“The Mexican cartels are not just about crossing the U.S. border — they’re about developing a multinational operation,” Cárdenas said. (my bold).

Where is the battlefield?


There are a number of concerns here.

Third Front Concern #1:  deterioration of US civil liberties. If US territory becomes a war zone… what law applies…civil or military?  We have already seen this conflict and confusion over… who has rights and what are they… growing via the war on terrorism.  The signing of Arizona bill, SB 1070 by Governor Jan Brewer is another sign of the struggle in human rights. This bill is the broadest and strictest immigration measure in generations and makes the failure to carry immigration documents a crime and gives police broad power to detain anyone suspected of being in the country illegally.  The brings on the age old question… which is worse… the crime or the law?

Do I have the right to walk around without a document saying who I am in my pocket?  Does someone have the right to detain me if I am doing no wrong except not having the document?

I have clients who live in border states complaining about this problem.  One delegate from South Texas told me that he was stopped three times just driving in the country, doing nothing wrong, except perhaps having a car with tinted windows.    The stops, he said, “were not pleasant”… the TSA agents were on the verge of being rude… hostile… for no reason. He made the mistake… just once of trying to make a joke and was severely reprimanded by the officer.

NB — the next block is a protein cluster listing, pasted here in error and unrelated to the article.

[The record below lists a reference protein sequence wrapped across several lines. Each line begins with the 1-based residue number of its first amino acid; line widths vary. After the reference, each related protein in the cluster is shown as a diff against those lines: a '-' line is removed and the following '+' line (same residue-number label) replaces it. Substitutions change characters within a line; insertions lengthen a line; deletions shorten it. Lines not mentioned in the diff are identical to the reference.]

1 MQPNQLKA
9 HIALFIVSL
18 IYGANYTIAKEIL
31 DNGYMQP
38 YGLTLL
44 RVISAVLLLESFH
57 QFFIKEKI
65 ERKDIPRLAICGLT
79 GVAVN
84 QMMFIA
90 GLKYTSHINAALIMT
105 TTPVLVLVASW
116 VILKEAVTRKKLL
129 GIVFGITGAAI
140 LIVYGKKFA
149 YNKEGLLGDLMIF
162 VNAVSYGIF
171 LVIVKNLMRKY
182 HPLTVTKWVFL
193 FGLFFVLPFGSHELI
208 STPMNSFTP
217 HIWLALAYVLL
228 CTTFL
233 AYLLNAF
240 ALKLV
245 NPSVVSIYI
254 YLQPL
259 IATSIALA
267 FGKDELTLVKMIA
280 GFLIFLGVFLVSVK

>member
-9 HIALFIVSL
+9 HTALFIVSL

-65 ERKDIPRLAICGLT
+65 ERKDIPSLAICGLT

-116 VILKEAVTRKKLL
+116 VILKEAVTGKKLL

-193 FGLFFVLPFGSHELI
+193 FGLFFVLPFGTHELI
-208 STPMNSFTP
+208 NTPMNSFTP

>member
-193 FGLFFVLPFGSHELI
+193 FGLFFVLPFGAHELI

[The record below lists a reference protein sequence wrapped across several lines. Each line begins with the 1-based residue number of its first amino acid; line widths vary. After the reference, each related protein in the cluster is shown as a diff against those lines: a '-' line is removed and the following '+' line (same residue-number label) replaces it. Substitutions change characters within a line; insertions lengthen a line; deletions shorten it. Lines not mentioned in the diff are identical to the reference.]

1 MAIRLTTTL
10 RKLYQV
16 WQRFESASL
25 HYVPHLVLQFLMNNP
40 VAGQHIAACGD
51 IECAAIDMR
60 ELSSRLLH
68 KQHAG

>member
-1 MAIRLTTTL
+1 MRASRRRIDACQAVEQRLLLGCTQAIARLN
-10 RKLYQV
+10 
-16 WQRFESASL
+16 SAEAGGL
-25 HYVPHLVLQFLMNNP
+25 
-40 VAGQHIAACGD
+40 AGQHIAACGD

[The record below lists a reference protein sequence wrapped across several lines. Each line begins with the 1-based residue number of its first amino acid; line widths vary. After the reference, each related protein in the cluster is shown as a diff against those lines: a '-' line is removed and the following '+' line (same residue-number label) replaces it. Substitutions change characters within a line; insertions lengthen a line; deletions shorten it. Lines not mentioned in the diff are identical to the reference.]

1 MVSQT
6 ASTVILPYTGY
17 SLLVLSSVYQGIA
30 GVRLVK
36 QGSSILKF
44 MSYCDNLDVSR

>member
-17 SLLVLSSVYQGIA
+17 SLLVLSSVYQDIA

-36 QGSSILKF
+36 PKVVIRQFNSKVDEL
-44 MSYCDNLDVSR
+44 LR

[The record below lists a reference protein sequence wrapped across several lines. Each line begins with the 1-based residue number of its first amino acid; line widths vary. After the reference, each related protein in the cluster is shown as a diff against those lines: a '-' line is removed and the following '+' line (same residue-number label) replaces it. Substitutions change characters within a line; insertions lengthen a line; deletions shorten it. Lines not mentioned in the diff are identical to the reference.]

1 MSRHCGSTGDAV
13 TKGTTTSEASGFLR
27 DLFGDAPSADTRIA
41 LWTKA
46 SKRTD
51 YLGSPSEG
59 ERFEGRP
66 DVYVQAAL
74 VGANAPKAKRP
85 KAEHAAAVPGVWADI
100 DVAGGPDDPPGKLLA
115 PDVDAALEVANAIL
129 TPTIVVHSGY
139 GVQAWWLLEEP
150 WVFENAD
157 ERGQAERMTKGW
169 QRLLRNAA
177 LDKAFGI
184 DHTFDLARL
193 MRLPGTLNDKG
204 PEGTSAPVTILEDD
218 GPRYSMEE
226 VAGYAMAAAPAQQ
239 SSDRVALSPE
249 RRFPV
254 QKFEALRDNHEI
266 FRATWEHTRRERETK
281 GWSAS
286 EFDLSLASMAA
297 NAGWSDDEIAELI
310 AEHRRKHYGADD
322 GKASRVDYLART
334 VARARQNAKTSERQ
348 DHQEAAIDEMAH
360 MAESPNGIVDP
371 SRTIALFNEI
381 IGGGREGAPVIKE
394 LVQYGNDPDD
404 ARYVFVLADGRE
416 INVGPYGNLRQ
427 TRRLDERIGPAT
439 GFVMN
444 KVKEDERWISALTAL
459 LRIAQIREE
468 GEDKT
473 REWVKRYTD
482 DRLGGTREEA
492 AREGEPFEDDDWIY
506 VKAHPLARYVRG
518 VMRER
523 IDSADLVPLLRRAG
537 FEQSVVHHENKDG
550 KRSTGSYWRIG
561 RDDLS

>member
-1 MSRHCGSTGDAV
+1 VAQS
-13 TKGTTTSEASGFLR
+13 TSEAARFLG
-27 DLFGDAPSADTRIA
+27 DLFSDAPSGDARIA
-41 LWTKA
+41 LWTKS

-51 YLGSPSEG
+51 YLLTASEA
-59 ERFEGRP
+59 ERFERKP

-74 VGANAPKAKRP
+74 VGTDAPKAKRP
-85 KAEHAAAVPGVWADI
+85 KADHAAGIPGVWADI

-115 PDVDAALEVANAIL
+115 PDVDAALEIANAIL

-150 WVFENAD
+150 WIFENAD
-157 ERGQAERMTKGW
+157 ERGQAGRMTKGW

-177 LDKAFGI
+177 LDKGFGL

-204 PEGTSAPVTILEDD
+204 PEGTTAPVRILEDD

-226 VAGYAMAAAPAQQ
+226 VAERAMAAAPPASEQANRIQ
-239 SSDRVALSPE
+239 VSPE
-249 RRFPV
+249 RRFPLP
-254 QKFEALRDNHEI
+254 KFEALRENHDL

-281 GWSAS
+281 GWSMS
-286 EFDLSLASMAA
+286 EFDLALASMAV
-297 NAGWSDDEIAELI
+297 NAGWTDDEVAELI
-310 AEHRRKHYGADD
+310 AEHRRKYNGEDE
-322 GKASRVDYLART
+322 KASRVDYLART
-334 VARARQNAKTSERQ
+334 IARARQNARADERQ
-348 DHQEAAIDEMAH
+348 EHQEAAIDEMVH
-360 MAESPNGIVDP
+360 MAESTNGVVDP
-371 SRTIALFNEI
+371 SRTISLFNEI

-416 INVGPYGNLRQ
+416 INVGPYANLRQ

Yet the problem of reduced civil rights may get worse.

An excerpt from  February 23 New York Times article by Randal C. Archibold entitled, Wave of Drug Violence Is Creeping Into Arizona From Mexico, Officials Say says:

PHOENIX — The raging drug war among cartels in Mexico and their push to expand operations in the United States has led to a wave of kidnappings, shootings and home invasions in Arizona, state and federal officials said at a legislative hearing on Monday.

The drug trade has long brought violence to the state, which serves as a hub as illicit drugs and illegal immigrants are smuggled to the rest of the nation.